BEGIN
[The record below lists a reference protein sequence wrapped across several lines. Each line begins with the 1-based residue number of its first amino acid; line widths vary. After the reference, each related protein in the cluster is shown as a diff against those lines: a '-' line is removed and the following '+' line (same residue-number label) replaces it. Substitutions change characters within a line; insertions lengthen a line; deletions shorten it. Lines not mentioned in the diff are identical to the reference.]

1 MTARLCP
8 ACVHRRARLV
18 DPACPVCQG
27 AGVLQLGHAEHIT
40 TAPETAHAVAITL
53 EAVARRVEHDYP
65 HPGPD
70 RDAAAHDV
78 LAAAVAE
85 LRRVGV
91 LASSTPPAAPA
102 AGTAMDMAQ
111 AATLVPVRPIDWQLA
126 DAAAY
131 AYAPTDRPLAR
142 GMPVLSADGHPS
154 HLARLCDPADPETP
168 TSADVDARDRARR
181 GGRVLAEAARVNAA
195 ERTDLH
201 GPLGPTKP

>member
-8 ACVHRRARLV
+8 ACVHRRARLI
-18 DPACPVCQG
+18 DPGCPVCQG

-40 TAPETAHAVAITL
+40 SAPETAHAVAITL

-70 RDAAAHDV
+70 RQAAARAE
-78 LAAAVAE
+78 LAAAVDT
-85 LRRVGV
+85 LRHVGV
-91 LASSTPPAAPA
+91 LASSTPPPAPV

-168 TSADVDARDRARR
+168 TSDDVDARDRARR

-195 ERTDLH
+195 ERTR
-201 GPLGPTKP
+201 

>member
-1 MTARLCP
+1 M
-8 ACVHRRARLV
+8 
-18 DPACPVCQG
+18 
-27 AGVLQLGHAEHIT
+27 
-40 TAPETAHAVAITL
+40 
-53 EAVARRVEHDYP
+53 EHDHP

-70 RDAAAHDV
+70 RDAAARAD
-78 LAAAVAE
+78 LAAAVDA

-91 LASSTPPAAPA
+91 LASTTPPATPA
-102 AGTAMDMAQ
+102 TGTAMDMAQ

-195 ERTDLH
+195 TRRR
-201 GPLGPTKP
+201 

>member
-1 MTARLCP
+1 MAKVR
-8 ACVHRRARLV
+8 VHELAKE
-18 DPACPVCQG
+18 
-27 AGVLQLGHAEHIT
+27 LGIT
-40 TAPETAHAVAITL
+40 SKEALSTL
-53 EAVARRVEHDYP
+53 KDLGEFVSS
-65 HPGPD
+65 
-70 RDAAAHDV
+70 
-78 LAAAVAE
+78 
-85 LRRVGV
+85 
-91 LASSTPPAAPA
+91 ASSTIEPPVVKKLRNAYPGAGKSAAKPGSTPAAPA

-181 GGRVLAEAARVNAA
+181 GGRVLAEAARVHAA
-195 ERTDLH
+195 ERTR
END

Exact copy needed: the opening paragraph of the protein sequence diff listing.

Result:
[The record below lists a reference protein sequence wrapped across several lines. Each line begins with the 1-based residue number of its first amino acid; line widths vary. After the reference, each related protein in the cluster is shown as a diff against those lines: a '-' line is removed and the following '+' line (same residue-number label) replaces it. Substitutions change characters within a line; insertions lengthen a line; deletions shorten it. Lines not mentioned in the diff are identical to the reference.]